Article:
18. Level 4 (cont.) • Risks in new product development are well understood. • The process capability is quantifiable and predictable. • Software products are of predictably high quality.

  19. Level 5: The Optimizing Level • The entire organization is focused on continuous process improvement. • Weaknesses can be identified and remedies found. • Data on software process allows cost-benefit analyses on new technologies.

  20. Management View of “Visibility” Into a Project • Moving through the levels, managers are better informed, and have greater control to do good…

  21. Management View of “Visibility” Into a Project • Level 1: • The project is a black box • Requirements flow into the project haphazardly • The staging of activities is hidden • Managers can’t establish project status

  22. Management View of “Visibility” Into a Project • Level 2: • Requirements are controlled • Visibility at defined occasions • The project is a sequence of black boxes • Management reacts to problems as they occur

  23. Management View of “Visibility” Into a Project • Level 3: • Tasks inside each black box are known • Management and engineers understand their “roles and responsibilities” within each box • Management is proactive in dealing with problems, because of rapid status updates

  24. Management View of “Visibility” Into a Project • Level 4: • Processes are “instrumented” (details of estimates and outcomes are recorded) • Decisions are based on hard facts • Outcomes can be predicted more accurately • Variability in outcomes gets smaller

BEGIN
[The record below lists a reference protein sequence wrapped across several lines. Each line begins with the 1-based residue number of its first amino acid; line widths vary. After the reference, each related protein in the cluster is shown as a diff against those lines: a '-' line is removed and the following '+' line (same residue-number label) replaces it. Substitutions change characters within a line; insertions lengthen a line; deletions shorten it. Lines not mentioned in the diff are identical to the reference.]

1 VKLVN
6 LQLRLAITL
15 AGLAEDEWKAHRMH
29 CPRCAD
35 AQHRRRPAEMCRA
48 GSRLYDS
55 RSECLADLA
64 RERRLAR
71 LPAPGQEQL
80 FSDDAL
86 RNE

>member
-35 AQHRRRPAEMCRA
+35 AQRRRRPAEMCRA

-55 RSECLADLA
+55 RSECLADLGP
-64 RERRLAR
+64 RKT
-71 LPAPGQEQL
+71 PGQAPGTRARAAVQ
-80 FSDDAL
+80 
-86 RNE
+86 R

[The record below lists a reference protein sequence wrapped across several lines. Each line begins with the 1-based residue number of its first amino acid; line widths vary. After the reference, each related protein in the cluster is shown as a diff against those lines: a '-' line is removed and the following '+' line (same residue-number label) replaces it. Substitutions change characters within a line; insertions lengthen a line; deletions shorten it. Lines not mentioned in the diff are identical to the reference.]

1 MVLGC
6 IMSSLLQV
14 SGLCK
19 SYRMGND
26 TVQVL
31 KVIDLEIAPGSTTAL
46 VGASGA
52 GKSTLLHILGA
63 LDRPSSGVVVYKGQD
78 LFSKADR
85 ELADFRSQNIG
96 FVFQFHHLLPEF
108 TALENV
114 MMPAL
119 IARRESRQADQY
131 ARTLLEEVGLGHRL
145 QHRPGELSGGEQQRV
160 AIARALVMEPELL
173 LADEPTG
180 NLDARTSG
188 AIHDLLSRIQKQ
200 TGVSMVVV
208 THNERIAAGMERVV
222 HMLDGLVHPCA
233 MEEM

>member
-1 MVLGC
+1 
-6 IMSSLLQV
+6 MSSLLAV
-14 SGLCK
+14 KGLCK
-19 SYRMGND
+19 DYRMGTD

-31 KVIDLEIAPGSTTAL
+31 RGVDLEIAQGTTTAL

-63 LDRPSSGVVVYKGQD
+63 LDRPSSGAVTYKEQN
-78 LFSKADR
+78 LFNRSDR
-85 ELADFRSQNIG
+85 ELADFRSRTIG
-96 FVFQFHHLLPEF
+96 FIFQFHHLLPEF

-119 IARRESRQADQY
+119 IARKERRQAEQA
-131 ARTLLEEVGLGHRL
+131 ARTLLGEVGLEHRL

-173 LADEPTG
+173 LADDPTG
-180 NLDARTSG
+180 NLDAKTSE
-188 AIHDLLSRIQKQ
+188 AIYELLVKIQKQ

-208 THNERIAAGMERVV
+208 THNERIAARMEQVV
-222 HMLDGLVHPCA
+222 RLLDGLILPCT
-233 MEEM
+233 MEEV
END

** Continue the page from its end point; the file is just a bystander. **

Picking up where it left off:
25. Management View of “Visibility” Into a Project • Level 5: • Improved methods of software development are regularly tried • Defect-prone activities are replaced • Managers can predict the impact of process changes

  26. Process Capability and Prediction of Performance • Three improvements are expected as the software process matures: • The difference between targeted results and actual results decreases. • The variability of actual results around targeted results decreases. • Targeted results improve as maturity increases.

  27. Operational Definitions • These are supposed to be specific recommendations for an organization to increase its maturity. • There are at least four uses for them: